The Federal Trade Commission has issued an Opinion and Order mandating that Illumina, a DNA sequencing provider, divest GRAIL, which produces a multi-cancer early detection (MCED) test. The decision was made because the acquisition was deemed detrimental for competition and innovation in the U.S. market for cancer tests. The Opinion overturns a previous ruling by an Administrative Law Judge who dismissed the antitrust allegations in a complaint filed by FTC staff.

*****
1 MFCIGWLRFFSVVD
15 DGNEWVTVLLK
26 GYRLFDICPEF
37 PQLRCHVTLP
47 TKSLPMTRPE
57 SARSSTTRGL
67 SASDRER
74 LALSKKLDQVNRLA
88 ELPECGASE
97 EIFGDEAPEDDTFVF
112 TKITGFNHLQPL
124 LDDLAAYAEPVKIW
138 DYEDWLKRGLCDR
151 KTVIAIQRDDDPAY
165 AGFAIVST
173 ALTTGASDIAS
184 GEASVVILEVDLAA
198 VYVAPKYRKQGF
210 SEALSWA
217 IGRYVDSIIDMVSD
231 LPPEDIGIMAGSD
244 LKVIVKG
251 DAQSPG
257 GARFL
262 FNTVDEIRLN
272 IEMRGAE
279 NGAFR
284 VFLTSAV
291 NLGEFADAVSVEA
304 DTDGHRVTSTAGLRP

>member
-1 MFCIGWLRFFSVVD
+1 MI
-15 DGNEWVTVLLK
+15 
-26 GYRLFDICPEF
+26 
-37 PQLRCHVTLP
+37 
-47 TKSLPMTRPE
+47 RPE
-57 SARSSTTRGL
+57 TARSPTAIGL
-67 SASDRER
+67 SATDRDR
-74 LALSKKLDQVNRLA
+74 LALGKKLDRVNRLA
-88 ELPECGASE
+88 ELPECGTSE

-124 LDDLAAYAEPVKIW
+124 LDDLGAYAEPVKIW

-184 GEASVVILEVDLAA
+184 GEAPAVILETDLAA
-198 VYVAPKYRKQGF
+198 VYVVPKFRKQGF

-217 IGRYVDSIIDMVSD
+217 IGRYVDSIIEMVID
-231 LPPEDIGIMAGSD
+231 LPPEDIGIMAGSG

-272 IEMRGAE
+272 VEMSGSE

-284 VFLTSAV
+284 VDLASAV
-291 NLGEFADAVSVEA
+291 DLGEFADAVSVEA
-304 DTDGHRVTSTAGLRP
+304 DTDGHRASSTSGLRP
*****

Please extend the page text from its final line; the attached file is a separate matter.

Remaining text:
GRAIL creates non-invasive liquid biopsy tests that can detect various types of cancer in asymptomatic patients using DNA sequencing. It is competing with other companies in the race for these kinds of tests. Illumina is the leading producer of next-generation sequencing platforms, which are used in analyzing genetic material from blood samples for MCED tests. These tests could potentially detect several types of cancer that aren’t commonly screened for currently.
The Commission determined that the acquisition would have negative effects on innovation, prices, and options for MCED tests in the U.S. market. This is worrisome considering the urgency of developing efficient and reasonably-priced cancer detection tools.